Since the introduction of laptops and mobile devices, there has been a strong research focus towards the energy efficiency of hardware. Many papers, both from academia and industrial research labs, focus on methods and ideas to lower power consumption in order to lengthen the battery life of portable device components. Much less effort has been spent on defining the responsibility of software in the overall computational system’s energy consumption. Some attempts have been made to describe the energy behaviour of software, but none of them abstract from the physical machine where the measurements were taken. In our opinion this is a strong drawback because results can not be generalized. We propose a measuring method and a set of algebraic tools that can be applied to resource usage measurements. These tools are expressive and show insights on how the hardware consumes energy (or other resources), but are equally able to describe how efficiently the software exploits hardware characteristics. The method is based on the idea of decomposing arbitrary programs into linear combinations of benchmarks of a test-bed without the need to analyse a program’s source code by employing a black box approach, measuring only its resource usage.

Cite as

Davide Morelli and Antonio Cisternino. A compositional model to characterize software and hardware from their resource usage. In 2012 Imperial College Computing Student Workshop. Open Access Series in Informatics (OASIcs), Volume 28, pp. 95-101, Schloss Dagstuhl – Leibniz-Zentrum für Informatik (2012)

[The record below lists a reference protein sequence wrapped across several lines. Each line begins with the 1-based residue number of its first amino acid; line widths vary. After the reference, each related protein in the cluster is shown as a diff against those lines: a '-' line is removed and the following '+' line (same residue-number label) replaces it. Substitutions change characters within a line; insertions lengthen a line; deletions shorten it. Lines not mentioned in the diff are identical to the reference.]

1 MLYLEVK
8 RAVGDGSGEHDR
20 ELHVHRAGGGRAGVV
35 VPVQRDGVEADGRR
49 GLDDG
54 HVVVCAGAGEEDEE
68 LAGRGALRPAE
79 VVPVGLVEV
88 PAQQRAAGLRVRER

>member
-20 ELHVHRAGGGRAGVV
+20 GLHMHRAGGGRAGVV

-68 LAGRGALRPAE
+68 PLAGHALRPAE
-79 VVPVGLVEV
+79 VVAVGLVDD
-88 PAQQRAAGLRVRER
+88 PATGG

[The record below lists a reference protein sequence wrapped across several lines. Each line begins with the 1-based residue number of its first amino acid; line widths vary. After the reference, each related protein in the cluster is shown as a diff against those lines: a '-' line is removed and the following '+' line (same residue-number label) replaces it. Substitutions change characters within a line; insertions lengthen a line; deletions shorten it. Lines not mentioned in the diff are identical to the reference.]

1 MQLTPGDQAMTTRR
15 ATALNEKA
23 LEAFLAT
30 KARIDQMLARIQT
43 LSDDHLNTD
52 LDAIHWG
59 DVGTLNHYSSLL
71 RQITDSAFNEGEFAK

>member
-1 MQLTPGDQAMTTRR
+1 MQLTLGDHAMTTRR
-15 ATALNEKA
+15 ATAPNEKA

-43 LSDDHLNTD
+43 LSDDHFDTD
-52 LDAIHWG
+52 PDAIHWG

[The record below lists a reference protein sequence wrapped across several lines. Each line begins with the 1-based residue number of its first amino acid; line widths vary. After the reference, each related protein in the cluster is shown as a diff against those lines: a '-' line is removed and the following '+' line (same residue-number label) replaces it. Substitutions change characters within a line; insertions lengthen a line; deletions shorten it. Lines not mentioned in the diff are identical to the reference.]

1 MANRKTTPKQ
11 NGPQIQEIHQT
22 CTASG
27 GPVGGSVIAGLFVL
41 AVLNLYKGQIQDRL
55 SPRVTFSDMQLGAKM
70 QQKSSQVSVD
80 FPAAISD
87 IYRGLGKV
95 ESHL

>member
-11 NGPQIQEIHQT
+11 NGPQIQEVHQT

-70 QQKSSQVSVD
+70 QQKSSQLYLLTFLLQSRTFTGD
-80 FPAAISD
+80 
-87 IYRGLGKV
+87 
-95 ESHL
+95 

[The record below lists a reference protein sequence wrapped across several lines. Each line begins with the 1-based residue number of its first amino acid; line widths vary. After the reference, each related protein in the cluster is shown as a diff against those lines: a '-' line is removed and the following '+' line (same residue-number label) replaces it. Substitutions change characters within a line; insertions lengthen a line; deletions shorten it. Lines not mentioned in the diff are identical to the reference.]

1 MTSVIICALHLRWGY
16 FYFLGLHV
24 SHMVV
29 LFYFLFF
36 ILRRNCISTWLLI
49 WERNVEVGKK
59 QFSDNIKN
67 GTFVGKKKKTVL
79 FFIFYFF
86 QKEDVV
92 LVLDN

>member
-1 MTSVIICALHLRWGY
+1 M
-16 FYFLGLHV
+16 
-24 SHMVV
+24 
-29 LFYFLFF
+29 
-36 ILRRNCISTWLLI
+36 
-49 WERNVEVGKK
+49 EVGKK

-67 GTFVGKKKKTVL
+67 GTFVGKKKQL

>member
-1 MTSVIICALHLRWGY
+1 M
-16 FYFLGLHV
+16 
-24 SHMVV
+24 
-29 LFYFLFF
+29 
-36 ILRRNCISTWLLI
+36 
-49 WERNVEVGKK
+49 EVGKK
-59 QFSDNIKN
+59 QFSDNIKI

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@InProceedings{morelli_et_al:OASIcs.ICCSW.2012.95,
  author =	{Morelli, Davide and Cisternino, Antonio},
  title =	{{A compositional model to characterize software and hardware from their resource usage}},
  booktitle =	{2012 Imperial College Computing Student Workshop},
  pages =	{95--101},
  series =	{Open Access Series in Informatics (OASIcs)},
  ISBN =	{978-3-939897-48-4},
  ISSN =	{2190-6807},
  year =	{2012},
  volume =	{28},
  editor =	{Jones, Andrew V.},
  publisher =	{Schloss Dagstuhl -- Leibniz-Zentrum f{\"u}r Informatik},
  address =	{Dagstuhl, Germany},
  URL =		{https://drops.dagstuhl.de/entities/document/10.4230/OASIcs.ICCSW.2012.95},
  URN =		{urn:nbn:de:0030-drops-37714},
  doi =		{10.4230/OASIcs.ICCSW.2012.95},
  annote =	{Keywords: Performance, Metrics, Energy consumption}
}
Document
Integration of Temporal Abstraction and Dynamic Bayesian Networks in Clinical Systems. A preliminary approach

Authors: Kalia Orphanou, Elpida Keravnou, and Joseph Moutiris


Abstract
Abstraction of temporal data (TA) aims to abstract time-points into higher-level interval concepts and to detect significant trends in both low-level data and abstract concepts. TA methods are used for summarizing and interpreting clinical data. Dynamic Bayesian Networks (DBNs) are temporal probabilistic graphical models which can be used to represent knowledge about uncertain temporal relationships between events and state changes during time. In clinical systems, they were introduced to encode and use the domain knowledge acquired from human experts to perform decision support. A hypothesis that this study plans to investigate is whether temporal abstraction methods can be effectively integrated with DBNs in the context of medical decision-support systems. A preliminary approach is presented where a DBN model is constructed for prognosis of the risk for coronary artery disease (CAD) based on its risk factors and using as test bed a dataset that was collected after monitoring patients who had positive history of cardiovascular disease. The technical objectives of this study are to examine how DBNs will represent the abstracted data in order to construct the prognostic model and whether the retrieved rules from the model can be used for generating more complex abstractions.